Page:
This is the root of the evils that are afflicting Him and sadly trickling down to the poor citizenry.

  5. Thank you, my friend. Unfortunately, I cannot call you by your name because it is your right to be anonymous.

    Sadly, we do not have 3 branches of government. We have the executive with all powers to dictate to the judiciary and the legislature. We have KING GEORGE, His royal highness!

    If I were in that house and the president presented an annual budget of 525 million with 98 million going towards servicing external debts alone (18.67% of annual), I would question him to ensure if my annual emolument were guaranteed.
    If I were in that house and the president presented an annual budget of 525 million (81.33% left), I would question the quality of roads he had projected for the fiscal year 2020.
    If I were in that house and the president is worried about reduction in remittances flowing into the country, I would ask him if he had ever heard the words GDP or GNP. If yes, what he were doing to improve them.

    My people, hold your heart again oooooh!. We told you, you couldn’t listen. They will kick us around like football. By the time they are done, we will look like a 5-year Jallah’s Town’s football once owned by Fallah!

    Peace, no more war, I beg of you all1 yah!

  6. The great American Economist Milton Friedman once said, “The great virtue of a free market system is that it does not care what color people are; it does not care what their religion is; it only cares whether they can produce something you want to buy. It is the most effective system we have discovered to enable people who hate one another to deal with one another and help one another.”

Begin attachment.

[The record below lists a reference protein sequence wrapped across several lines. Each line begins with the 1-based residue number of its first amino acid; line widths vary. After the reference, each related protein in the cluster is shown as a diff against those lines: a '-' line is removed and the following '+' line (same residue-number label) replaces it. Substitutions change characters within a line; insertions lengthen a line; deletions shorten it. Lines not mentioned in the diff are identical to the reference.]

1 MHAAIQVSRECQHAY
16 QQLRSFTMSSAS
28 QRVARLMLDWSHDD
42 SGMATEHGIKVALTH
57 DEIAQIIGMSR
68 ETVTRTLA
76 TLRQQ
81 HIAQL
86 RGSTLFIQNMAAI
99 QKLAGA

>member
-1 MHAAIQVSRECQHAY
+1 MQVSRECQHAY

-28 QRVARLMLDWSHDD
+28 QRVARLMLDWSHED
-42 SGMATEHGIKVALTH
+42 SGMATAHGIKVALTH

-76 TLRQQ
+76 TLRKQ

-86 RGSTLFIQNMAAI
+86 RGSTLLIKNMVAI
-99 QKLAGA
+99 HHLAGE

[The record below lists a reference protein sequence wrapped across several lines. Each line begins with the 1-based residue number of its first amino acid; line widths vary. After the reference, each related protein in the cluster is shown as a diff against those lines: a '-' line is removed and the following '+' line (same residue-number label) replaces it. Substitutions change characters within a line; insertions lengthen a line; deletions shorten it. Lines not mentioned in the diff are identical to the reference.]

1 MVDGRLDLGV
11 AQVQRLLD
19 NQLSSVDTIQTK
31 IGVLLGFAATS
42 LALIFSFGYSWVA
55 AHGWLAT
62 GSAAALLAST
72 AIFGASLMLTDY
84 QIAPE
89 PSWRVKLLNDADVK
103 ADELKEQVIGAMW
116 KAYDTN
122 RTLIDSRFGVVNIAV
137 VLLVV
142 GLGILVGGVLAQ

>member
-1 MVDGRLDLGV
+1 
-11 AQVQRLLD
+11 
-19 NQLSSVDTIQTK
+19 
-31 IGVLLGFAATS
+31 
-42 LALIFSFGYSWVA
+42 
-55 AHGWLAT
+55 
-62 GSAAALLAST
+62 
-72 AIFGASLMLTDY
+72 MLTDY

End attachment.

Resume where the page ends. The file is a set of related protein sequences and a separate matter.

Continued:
After two years of President Weah’s government dismal economic performance, now is the time for President Weah to put Liberia first over party. Now is the time for President Weah to do a complete overhaul of personnel in his government.

    Now is the time for President Weah to get rid of people who are functioning poorly in his government: mainly, his Economic Team; Min. Tweah, Min. Tarpeh, Mayor Koijee, Mr. McGill, and some of his close advisors.

    After two rough years, it is time for performance evaluation. It is time to bring in seasoned professionals: people with requisite experience and knowledge to help move Liberia forward irrespective of party affiliation.
    President Weah primary duty is to serve the people of Liberia. This is the cardinal reason he was elected and took the oath as President of Liberia. If he fails to realize this, then, his economic and political opportunists around him will surely bring him down.